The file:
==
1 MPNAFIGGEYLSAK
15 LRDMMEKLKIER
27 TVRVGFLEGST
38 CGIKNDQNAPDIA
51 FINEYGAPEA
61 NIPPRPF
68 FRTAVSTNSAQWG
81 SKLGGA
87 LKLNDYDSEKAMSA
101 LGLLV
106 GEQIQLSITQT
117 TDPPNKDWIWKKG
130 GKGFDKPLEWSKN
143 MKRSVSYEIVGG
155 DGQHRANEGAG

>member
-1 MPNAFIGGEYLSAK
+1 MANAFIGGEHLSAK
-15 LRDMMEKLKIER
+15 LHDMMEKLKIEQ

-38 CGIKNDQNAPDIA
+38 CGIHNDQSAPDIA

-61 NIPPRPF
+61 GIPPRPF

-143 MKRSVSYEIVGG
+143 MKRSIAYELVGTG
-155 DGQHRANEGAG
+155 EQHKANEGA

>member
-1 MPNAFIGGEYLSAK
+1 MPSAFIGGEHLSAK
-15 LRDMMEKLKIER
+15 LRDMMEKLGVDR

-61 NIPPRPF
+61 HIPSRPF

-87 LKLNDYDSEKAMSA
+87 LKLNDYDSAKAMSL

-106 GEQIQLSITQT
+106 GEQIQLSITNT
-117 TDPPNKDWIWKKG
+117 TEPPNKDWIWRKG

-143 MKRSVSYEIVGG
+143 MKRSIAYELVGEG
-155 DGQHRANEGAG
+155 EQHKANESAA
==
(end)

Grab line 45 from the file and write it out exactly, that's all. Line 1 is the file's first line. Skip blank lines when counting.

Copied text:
+155 EQHKANESAA